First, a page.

To date, there are more than 800 million porn sites in existence, with one site claiming more than 80 billion views per year. Using a slew of sources to estimate how much of the web is dedicated to porn, a pair of American neuroscientists calculated that 40,000 of the most-visited websites, listed by Alexa, a web-analytics firm, are dedicated to pornography. The same neuroscientists also analyzed all 434 million searches entered into Dogpile, a site that returns results from all the biggest search engines, between July 2009 and February 2011. Almost 49 million, or 11%, were of an obviously sexual nature.
Pair that information with compiled data regarding child internet use…
- In the United States, 93% of all adolescents ages 12 to 17 use the Internet, 63% go online daily and 36% are online several times a day.
- 100% of British youth, 98% of Israeli youth, 96% of Czech youth, and 95% of Canadian youth report using the internet regularly.
…and the fact that on average American teens own 3.5 mobile devices, and it can be safely assumed that even with the tightest parental web surveillance,
somebody’s everybody’s child– sooner or later–is stumbling upon Pornhub. I hope your child isn’t reading this.
All of the purported risks associated with porn, real or exaggerated, aren’t going anywhere. Neither is the internet, and by extension, nor is porn. And while some might think of adolescents as a group that’s too naive to actively seek out porn because they’re already engulfed in the “Run around, scrape your knees, get dirty for crying out loud!” brand of adolescent shenanigans that only the 1950s and cinematic wonders like The Sandlot could inspire, that sort of coddling from parents is a lot more self-serving than it is in any way useful to kids.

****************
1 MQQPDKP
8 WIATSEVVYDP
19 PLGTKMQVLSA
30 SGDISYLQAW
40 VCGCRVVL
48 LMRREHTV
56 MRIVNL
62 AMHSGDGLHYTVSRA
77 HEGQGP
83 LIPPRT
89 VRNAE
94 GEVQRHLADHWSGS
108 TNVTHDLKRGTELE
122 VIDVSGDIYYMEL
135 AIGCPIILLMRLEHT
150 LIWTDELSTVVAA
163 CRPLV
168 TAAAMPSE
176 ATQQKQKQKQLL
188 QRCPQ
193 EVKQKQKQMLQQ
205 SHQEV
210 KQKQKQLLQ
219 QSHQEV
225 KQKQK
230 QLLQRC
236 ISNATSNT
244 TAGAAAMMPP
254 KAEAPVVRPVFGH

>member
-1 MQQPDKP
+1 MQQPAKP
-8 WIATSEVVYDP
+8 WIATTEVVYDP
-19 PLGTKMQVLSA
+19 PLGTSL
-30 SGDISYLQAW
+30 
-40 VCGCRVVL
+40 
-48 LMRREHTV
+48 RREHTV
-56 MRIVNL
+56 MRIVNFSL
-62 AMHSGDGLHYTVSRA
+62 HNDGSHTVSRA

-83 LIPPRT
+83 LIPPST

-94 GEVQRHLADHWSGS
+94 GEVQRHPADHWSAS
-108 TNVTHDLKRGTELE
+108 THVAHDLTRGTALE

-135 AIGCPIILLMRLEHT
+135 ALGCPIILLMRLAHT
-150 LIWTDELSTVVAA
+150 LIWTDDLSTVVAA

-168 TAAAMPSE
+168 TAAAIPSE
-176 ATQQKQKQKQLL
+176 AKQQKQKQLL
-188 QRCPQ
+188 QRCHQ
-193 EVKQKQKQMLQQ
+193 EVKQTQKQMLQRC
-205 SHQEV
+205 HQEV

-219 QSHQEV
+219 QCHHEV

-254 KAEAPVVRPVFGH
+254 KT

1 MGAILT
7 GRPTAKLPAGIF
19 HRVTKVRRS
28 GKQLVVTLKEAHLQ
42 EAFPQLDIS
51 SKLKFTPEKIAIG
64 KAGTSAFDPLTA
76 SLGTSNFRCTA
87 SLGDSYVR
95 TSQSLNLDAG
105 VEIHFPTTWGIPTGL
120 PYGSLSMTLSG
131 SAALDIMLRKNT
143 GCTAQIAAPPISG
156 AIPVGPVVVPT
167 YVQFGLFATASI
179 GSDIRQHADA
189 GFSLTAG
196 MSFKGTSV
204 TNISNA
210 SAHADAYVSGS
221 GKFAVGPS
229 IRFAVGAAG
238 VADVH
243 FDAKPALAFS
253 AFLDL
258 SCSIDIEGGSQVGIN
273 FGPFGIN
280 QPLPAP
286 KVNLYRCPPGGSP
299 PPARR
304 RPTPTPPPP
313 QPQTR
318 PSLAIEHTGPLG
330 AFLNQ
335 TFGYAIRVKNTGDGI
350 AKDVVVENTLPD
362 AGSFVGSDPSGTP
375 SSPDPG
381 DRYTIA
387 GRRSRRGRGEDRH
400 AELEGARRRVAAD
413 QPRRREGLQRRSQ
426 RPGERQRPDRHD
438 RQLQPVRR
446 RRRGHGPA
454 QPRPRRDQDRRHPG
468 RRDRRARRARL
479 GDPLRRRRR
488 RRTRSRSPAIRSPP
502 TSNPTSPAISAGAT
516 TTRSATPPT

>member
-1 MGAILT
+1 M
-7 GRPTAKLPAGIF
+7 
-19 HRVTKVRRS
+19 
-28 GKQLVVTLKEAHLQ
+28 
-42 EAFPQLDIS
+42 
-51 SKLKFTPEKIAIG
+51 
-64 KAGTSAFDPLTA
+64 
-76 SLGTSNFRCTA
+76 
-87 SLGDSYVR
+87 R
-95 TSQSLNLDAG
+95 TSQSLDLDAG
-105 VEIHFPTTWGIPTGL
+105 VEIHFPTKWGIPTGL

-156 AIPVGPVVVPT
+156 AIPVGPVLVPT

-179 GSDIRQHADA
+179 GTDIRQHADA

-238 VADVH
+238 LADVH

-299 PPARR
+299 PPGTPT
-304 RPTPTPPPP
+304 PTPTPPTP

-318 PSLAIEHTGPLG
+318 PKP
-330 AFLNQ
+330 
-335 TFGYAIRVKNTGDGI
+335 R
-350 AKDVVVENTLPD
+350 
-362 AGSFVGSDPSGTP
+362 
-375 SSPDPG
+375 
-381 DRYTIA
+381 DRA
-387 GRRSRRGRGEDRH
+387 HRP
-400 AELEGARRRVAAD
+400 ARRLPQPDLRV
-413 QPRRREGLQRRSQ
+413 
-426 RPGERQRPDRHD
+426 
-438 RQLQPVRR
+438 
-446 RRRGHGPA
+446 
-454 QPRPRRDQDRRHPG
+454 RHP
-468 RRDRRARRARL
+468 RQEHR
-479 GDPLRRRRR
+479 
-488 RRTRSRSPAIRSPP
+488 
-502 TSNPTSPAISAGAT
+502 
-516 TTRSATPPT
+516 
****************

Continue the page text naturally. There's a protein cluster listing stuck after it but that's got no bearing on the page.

Porn is everywhere, and as a standalone, it doesn’t do the best job of evenhandedly addressing safe sex, gender roles, self-image, or a laundry list of other risks, regardless of whether it’s actually deserving of the blame it receives for associated negative impacts.
Giving way to pragmatism, and acknowledging that porn consumption by adolescents is going to happen, might floundering sex ed programs take a proactive stance and use porn as a tool to clarify what’s realistic and what’s dramatized; what practices are safe and healthy versus those that are effectively playing Russian Roulette with your genitals; and work to dispel myths about rape fantasies, aggression, and common sex practices?
Heaps of data collected over the past two decades have proven that basing a sex ed curriculum on the assumption that teens will remain celibate is characteristic of a severely detrimental kind of naivety. In the same way, the argument that shielding a child from porn will in some way prevent them from becoming sexual deviants–even if the content was later explained by health experts or industry insiders–is about as salient as not giving a child a flu vaccine for fear that exposing them to a controlled dosage of the strain might kill them.
Porn as a form of sexual education is certainly a huge departure from the status quo. Classrooms would become graphic in the most cringe-worthy sense of the word, and scores of parents would protest, if not remove their kids from schools entirely. By the same token, it would serve as a way forward, and a valuable hands-on tool in explaining what’s out there. Besides, without porn, what would we use to teach kids “how not to treat their girlfriends?”